Baseball Chain

Not long ago, I ate and breathed baseball. Life has since taken me elsewhere, but when I just need to relax, I still retreat to the “Random Page” button over at My favorite thing to do is just look at team pages: the ’47 Dodgers, the ’78 Cubs, the ’21 Braves. The really good and the really bad teams often tend to be less interesting than the plain-old .500 teams.

Anyway, the other day I was browsing around the site and I stumbled upon an otherwise innocent page—the 1879 Cleveland Blues. The Blues were a dismal 27-55, but they did feature a rookie shortstop named Jack Glasscock. He had a terrible year back in ’79, but he went on to play 17 years and rap out over 2,000 hits.

In his final season, 1895, Glasscock played on two teams, including the Louisville Colonels. The primary third baseman on that Louisville team was 25-year-old rookie Jimmie Collins, who finished the year with the Boston Beaneaters. As Steve Treder recently pointed out, Collins was a fabulous defensive player and revolutionized the way third base was played. He also pounded out precisely 1,999 hits and was inducted into the Hall of Fame in 1945.

Collins’s last season came with the 1908 Philadelphia Athletics. His teammates on that A’s team included 18-year-old Shoeless Joe Jackson, 21-year-old Eddie Collins and 19-year-old Amos Strunk (among others). Jackson and Collins turned out to be the legends of the bunch, and Eddie Collins’s final team (the 1930 A’s) did include a 22-year-old Jimmie Foxx, but we’re going to focus on Strunk.

Amos Strunk actually had a very good career for himself, with a .284 batting average and over 1,400 hits. After journeying all over the American League, Strunk’s 17-year career ended back with the A’s in 1924. Like the 1908 bunch, this A’s club finished well under .500, but they did include an exciting rookie outfielder named Al Simmons. Simmons hit .308 and drove in 102 runs. It was the first of 11 consecutive 100-RBI seasons for Simmons, who had a career .334 average, 2,927 hits, 307 home runs and 1,827 RBI. Needless to say, he was later inducted into the Hall of Fame.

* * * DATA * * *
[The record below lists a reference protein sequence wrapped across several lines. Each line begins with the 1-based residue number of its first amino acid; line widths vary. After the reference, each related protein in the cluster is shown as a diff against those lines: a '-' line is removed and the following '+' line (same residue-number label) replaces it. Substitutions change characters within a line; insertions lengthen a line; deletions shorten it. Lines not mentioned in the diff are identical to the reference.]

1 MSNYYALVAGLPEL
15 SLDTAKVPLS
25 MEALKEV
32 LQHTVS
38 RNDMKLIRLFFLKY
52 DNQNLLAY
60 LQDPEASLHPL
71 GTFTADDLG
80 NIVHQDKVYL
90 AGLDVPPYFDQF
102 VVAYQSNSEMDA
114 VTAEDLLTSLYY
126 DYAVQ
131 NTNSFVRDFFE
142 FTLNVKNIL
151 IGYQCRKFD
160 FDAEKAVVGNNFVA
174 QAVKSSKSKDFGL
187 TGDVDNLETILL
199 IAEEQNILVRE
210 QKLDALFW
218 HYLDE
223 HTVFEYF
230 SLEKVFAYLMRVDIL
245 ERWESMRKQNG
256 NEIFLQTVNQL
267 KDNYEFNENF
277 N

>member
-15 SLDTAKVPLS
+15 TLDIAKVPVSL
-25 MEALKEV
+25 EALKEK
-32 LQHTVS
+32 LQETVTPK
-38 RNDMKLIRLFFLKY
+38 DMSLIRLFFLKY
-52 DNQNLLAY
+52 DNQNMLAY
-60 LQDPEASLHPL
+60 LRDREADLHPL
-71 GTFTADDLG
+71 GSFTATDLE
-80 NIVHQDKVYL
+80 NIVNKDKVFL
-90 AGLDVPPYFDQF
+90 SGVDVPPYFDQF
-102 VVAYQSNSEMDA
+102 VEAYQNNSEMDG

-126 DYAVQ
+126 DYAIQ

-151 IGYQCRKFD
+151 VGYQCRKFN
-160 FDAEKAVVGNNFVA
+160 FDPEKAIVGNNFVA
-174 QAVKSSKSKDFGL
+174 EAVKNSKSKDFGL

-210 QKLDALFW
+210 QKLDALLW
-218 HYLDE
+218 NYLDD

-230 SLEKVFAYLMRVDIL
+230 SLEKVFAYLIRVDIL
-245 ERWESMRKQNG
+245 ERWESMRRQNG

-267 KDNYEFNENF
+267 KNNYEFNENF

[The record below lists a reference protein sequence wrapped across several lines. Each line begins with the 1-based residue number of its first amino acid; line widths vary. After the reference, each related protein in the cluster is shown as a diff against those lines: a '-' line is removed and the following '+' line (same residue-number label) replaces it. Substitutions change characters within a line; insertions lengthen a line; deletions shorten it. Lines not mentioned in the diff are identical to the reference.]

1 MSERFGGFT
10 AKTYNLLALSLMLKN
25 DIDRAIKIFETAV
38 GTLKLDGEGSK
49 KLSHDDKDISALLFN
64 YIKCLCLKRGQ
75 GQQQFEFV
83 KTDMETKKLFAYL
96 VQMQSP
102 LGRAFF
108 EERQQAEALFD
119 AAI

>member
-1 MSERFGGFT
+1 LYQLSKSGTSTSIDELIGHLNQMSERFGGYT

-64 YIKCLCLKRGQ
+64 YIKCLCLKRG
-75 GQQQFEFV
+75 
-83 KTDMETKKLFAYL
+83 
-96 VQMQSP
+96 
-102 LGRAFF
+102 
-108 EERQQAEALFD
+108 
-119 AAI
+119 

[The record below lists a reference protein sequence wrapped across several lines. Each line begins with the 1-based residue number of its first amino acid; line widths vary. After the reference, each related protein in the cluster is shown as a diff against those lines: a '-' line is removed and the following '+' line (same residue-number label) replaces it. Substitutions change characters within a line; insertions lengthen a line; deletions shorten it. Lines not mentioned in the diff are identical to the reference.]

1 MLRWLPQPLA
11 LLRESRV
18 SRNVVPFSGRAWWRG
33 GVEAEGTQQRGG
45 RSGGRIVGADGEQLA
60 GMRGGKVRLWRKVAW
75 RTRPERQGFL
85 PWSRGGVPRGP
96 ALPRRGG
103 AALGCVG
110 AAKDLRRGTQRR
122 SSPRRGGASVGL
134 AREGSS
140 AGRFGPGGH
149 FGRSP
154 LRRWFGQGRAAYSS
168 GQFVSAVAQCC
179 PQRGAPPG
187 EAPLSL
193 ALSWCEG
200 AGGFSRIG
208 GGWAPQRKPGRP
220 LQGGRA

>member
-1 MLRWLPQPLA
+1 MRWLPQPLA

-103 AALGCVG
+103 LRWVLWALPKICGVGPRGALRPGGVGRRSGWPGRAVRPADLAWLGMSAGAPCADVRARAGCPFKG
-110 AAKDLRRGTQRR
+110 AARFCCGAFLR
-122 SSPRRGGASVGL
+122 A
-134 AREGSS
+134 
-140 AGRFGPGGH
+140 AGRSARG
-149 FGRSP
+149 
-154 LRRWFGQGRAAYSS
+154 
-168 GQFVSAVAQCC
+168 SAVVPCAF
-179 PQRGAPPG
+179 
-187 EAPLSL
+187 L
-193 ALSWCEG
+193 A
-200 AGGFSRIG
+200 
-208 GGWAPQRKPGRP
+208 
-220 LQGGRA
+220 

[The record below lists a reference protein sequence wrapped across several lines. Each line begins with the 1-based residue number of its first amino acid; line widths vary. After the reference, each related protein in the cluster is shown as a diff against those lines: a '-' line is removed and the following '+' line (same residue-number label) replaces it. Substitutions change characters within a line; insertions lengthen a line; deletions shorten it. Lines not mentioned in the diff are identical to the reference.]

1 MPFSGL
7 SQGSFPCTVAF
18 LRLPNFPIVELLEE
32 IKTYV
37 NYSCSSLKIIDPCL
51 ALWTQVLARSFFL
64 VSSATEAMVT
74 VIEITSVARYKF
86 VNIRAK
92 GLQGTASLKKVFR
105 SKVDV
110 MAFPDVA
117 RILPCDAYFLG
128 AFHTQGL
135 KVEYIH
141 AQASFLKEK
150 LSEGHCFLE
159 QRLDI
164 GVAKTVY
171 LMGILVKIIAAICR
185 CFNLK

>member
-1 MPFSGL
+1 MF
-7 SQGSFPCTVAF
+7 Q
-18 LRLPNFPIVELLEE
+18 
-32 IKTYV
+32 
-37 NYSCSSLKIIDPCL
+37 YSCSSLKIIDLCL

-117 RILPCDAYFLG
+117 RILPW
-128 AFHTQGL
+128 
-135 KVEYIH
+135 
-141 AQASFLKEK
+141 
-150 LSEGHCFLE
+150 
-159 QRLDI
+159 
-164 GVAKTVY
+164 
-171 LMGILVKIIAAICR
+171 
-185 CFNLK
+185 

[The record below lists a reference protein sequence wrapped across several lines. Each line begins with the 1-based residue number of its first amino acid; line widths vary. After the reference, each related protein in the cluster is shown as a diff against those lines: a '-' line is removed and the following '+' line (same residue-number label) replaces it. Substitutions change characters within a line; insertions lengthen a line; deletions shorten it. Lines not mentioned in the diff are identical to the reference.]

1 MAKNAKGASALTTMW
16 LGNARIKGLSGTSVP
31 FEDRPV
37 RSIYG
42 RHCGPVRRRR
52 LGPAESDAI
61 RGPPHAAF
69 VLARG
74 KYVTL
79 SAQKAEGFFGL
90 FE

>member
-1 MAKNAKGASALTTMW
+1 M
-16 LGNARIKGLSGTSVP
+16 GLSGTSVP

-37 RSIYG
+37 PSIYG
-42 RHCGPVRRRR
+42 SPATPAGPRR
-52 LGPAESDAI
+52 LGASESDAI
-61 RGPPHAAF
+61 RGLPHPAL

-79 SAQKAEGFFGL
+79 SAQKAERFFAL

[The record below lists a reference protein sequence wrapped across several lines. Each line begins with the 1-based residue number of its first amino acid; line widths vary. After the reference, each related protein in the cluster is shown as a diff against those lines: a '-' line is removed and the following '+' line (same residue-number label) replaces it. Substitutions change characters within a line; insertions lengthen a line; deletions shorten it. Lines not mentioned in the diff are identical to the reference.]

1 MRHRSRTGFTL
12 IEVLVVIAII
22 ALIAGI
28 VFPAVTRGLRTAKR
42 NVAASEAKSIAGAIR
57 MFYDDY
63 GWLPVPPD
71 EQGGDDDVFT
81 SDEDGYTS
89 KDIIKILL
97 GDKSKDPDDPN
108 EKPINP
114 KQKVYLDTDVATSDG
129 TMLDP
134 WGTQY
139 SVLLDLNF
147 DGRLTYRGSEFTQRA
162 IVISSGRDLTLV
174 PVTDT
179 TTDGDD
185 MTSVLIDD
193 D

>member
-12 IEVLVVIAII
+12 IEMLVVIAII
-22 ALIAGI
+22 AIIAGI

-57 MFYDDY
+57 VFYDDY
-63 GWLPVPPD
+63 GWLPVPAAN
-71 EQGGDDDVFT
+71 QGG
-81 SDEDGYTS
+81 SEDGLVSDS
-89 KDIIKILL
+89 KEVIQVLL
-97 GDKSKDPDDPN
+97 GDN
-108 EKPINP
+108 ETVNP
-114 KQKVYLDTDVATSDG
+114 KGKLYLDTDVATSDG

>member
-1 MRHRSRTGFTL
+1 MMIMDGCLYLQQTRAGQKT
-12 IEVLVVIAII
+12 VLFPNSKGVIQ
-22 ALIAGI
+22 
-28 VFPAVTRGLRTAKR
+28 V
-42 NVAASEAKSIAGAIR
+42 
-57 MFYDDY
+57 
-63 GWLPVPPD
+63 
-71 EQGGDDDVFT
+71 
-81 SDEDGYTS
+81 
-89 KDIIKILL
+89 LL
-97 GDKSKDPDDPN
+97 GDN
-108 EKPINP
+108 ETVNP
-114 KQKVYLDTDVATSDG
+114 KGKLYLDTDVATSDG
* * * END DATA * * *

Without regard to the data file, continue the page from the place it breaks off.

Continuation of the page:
Twenty years and seven teams later, Simmons ended his career back with the Athletics during the World War II season of 1944. I assume you’re picking up a theme by now…

The starting third baseman for those ’44 A’s was 21-year-old rookie George Kell, who would go on to make 10 All-Star teams, collect 2,054 hits and become one of the Hall of Fame’s more questionable inductees. It is easy to deride Kell because of the Hall of Fame thing, but he did have a fine career. Which, conveniently enough, ended with the Baltimore Orioles in 1957.

Why is that convenient? Well, that Oriole team happened to include another future Hall of Fame third baseman, 20-year-old Brooks Robinson. That kid went on to win 16 Gold Glove awards (in a row!), make 15 All-Star teams (also in a row) and finish with 2,848 career hits. He was a first-ballot Hall of Famer in 1983.

Which, by the way, was six years after his very last season, 1977. He had a teammate that year who had a very good season as a 21-year-old rookie. That would be Eddie Murray, and his Rookie of the Year award in ’77 was an accurate sign of things to come. Murray was boringly great. He had over 3,200 hits in his career, but he never hit as many as 190 in a single season. He had over 500 lifetime home runs, but his career high was a mere 33. His phenomenal career totals are a testament to a consistency and excellence that spanned 21 years, and he was an easy Hall of Famer in 2003.

That career ended with a 2-for-7 showing with the 1997 Dodgers. Does the trail end here? Not quite. That ’97 Los Angeles team was chock full of players who were supposed to be stars, but only one of them fulfilled that promise—21-year-old Paul Konerko, who this year had his second straight 40-homer season.

Baseball has left countless more trails just like that one littered throughout its history. This one happened to include three of the 10 Hall of Fame third basemen, which seems a little unusual. Of the eight players in this string, five went on to have Hall of Fame careers. Is there anything significant about all this? I’m pretty sure there isn’t. I was just killing some time and thought it was interesting. The lesson, then, would be this—when you’re bored, don’t bother with solitaire. Go play around at

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